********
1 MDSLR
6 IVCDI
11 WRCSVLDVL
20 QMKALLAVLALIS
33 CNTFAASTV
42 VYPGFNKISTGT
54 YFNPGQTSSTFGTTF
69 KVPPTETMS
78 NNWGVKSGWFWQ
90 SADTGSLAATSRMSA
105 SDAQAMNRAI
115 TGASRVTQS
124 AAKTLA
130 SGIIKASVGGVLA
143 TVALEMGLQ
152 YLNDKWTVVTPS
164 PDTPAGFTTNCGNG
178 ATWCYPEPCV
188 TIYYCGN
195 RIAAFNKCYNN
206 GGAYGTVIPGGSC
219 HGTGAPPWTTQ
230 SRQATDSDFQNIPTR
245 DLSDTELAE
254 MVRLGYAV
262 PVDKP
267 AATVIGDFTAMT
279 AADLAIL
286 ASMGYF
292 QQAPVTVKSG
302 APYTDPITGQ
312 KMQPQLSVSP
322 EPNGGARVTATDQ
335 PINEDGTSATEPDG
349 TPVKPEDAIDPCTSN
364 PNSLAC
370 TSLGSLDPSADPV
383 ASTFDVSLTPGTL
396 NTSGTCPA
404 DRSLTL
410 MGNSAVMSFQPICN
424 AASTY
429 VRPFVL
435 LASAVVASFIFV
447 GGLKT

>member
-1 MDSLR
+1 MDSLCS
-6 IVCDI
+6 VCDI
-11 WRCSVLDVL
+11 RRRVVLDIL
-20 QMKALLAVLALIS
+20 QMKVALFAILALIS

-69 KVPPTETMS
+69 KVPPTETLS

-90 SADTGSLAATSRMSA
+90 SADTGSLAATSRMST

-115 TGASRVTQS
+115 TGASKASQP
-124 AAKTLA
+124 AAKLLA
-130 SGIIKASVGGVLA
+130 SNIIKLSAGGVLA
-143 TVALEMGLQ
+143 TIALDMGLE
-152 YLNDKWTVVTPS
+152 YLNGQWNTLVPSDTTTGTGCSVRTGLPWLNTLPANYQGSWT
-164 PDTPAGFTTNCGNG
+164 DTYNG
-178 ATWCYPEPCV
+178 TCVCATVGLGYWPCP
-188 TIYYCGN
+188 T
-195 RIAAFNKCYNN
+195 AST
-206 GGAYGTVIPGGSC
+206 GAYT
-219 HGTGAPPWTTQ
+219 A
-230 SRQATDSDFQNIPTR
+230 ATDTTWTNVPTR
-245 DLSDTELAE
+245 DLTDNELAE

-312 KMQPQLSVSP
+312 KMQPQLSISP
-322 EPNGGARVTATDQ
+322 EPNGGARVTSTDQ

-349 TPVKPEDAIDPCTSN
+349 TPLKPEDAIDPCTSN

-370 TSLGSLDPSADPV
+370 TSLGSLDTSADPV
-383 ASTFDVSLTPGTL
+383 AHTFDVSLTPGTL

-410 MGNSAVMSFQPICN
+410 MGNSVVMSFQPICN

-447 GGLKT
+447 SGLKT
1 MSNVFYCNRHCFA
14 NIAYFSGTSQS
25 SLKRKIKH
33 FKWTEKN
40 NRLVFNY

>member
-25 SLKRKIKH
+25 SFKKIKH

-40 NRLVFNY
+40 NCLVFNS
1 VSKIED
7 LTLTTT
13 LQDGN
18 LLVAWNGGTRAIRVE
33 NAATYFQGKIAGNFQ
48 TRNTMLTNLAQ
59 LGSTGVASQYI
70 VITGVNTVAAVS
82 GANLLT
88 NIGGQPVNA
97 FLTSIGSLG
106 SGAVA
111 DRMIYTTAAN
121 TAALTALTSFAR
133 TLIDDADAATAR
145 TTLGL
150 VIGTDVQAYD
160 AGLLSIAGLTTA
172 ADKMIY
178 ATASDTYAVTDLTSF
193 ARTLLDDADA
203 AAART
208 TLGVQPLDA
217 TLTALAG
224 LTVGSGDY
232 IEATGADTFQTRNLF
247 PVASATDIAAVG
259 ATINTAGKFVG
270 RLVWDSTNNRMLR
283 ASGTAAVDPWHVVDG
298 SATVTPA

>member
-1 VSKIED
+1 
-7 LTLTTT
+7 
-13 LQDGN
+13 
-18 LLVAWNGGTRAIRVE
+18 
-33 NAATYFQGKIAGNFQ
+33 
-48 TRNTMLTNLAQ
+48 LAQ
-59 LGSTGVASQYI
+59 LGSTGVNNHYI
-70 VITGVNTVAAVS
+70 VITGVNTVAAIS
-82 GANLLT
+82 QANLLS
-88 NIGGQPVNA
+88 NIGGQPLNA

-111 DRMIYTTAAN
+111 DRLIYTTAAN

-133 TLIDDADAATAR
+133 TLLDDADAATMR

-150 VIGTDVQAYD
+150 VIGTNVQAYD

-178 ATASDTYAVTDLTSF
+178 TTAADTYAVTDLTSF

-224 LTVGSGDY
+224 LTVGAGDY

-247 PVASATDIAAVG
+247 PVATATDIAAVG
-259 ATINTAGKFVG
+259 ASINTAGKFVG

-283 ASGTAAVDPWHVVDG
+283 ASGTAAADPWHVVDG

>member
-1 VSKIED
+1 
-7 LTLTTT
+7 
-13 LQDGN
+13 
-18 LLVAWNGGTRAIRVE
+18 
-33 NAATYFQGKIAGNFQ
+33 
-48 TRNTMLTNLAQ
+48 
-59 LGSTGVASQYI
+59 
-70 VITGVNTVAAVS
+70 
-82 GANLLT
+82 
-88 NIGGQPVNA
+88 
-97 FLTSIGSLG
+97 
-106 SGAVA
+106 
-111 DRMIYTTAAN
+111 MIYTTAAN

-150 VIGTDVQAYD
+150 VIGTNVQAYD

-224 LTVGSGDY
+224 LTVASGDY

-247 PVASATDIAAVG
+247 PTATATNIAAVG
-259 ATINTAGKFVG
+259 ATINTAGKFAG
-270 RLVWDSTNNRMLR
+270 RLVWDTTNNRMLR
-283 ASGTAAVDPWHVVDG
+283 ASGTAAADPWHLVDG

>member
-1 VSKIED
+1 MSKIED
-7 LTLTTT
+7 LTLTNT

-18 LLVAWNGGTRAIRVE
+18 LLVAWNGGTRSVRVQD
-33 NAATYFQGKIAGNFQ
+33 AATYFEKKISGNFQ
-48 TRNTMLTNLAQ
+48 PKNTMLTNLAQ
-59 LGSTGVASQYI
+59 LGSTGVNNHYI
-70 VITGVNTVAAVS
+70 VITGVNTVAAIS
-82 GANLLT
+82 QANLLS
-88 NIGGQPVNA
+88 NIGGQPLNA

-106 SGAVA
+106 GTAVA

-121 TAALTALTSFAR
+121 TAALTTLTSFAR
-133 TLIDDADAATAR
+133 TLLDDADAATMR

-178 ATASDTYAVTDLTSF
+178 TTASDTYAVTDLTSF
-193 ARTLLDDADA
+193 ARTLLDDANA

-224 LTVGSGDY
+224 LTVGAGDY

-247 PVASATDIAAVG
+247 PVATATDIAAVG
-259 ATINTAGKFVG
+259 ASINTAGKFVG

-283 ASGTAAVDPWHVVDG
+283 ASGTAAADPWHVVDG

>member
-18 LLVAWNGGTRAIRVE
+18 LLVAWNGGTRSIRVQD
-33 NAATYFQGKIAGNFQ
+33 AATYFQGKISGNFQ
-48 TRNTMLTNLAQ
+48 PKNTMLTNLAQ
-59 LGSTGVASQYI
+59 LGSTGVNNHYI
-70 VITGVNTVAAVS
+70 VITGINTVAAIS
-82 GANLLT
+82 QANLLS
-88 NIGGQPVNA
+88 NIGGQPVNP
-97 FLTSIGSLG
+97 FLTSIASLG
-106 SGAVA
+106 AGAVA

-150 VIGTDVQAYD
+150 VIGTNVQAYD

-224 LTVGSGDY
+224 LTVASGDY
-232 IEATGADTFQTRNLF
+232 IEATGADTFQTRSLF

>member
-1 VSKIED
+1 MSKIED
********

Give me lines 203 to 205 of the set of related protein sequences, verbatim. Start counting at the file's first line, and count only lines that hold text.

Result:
+111 MIYTTAAN

-150 VIGTDVQAYD
+150 VIGTNVQAYD